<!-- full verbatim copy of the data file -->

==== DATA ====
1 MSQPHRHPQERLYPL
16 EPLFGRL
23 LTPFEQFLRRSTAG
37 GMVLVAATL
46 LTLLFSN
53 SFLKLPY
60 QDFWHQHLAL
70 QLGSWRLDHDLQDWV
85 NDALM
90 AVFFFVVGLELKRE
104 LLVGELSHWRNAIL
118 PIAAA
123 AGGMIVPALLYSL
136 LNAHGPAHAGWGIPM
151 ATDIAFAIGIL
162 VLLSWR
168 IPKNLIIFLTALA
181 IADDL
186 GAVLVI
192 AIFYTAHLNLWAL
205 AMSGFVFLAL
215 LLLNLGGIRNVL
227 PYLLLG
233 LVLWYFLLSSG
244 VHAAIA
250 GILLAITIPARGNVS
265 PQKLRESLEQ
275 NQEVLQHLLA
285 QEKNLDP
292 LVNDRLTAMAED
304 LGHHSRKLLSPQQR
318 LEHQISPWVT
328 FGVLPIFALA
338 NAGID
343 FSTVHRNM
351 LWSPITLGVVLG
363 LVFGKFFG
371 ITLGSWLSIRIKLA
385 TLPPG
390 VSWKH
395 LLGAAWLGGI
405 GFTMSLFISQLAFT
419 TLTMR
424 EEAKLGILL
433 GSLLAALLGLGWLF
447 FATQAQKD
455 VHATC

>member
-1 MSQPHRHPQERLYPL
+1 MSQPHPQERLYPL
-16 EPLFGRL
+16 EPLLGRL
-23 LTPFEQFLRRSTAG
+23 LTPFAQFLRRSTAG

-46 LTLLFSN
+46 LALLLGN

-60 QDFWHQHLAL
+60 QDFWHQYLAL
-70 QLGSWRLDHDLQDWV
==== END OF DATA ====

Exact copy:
1 MSQPHRHPQERLYPL
16 EPLFGRL
23 LTPFEQFLRRSTAG
37 GMVLVAATL
46 LTLLFSN
53 SFLKLPY
60 QDFWHQHLAL
70 QLGSWRLDHDLQDWV
85 NDALM
90 AVFFFVVGLELKRE
104 LLVGELSHWRNAIL
118 PIAAA
123 AGGMIVPALLYSL
136 LNAHGPAHAGWGIPM
151 ATDIAFAIGIL
162 VLLSWR
168 IPKNLIIFLTALA
181 IADDL
186 GAVLVI
192 AIFYTAHLNLWAL
205 AMSGFVFLAL
215 LLLNLGGIRNVL
227 PYLLLG
233 LVLWYFLLSSG
244 VHAAIA
250 GILLAITIPARGNVS
265 PQKLRESLEQ
275 NQEVLQHLLA
285 QEKNLDP
292 LVNDRLTAMAED
304 LGHHSRKLLSPQQR
318 LEHQISPWVT
328 FGVLPIFALA
338 NAGID
343 FSTVHRNM
351 LWSPITLGVVLG
363 LVFGKFFG
371 ITLGSWLSIRIKLA
385 TLPPG
390 VSWKH
395 LLGAAWLGGI
405 GFTMSLFISQLAFT
419 TLTMR
424 EEAKLGILL
433 GSLLAALLGLGWLF
447 FATQAQKD
455 VHATC

>member
-1 MSQPHRHPQERLYPL
+1 MSQPHPQERLYPL
-16 EPLFGRL
+16 EPLLGRL
-23 LTPFEQFLRRSTAG
+23 LTPFAQFLRRSTAG

-46 LTLLFSN
+46 LALLLGN

-60 QDFWHQHLAL
+60 QDFWHQYLAL
-70 QLGSWRLDHDLQDWV